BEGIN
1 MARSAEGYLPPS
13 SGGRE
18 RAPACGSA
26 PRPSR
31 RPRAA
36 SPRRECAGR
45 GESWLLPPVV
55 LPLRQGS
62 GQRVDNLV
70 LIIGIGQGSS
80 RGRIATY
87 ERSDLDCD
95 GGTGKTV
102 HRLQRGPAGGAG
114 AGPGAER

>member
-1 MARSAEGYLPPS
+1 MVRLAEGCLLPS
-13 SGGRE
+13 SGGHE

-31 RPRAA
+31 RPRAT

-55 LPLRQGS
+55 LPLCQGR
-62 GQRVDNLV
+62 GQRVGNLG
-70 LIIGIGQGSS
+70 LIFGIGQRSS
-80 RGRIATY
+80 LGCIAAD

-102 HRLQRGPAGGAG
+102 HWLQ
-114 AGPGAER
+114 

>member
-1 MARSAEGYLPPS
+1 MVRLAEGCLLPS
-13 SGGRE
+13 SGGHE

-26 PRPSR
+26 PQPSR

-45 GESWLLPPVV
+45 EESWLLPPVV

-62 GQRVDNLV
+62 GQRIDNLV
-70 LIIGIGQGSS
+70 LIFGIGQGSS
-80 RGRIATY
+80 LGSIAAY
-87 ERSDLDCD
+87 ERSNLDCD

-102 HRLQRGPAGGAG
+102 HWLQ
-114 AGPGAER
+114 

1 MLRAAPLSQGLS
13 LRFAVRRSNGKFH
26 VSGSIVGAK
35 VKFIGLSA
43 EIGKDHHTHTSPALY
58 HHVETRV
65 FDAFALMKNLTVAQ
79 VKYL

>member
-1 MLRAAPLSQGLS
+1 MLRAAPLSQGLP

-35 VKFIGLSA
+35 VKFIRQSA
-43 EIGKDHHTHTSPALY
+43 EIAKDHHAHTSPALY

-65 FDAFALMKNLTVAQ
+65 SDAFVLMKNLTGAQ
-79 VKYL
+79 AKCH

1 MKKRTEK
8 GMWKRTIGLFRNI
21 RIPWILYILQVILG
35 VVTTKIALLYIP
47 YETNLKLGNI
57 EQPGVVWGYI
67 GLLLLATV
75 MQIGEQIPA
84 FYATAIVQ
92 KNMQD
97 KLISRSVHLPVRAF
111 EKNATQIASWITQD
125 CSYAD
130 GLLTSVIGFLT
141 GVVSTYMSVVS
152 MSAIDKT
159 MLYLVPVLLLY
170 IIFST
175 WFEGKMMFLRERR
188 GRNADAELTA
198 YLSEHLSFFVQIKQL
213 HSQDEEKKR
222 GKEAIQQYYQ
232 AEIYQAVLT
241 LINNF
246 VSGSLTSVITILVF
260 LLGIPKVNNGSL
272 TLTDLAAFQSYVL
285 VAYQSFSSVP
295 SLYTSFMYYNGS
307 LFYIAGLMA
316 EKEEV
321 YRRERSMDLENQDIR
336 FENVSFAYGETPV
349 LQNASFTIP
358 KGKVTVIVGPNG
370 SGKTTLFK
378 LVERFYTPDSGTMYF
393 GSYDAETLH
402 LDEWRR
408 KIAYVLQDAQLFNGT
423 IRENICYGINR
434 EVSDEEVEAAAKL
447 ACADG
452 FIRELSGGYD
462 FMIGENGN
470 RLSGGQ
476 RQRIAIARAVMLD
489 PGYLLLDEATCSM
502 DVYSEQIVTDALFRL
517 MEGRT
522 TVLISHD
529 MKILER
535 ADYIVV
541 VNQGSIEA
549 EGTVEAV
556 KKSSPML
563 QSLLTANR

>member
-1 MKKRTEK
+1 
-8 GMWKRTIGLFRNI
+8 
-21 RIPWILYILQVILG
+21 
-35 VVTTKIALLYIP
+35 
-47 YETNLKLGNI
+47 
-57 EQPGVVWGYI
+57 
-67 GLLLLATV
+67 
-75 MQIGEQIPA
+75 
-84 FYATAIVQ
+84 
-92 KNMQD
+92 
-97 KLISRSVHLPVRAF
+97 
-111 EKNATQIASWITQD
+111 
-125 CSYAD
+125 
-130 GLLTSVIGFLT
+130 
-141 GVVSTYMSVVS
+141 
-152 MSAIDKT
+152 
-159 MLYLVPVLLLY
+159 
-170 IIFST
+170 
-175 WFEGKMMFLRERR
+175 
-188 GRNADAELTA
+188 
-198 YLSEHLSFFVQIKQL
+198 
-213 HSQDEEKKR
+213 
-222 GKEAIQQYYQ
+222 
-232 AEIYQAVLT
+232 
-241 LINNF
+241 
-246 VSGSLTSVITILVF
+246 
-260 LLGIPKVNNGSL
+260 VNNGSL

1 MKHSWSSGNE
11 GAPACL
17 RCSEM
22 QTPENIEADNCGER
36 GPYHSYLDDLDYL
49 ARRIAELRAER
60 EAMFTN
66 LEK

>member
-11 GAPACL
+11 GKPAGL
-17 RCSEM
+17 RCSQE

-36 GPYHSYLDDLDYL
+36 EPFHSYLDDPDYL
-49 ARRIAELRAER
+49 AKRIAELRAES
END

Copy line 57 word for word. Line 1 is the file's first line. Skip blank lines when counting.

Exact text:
13 LRFAVRRSNGKFH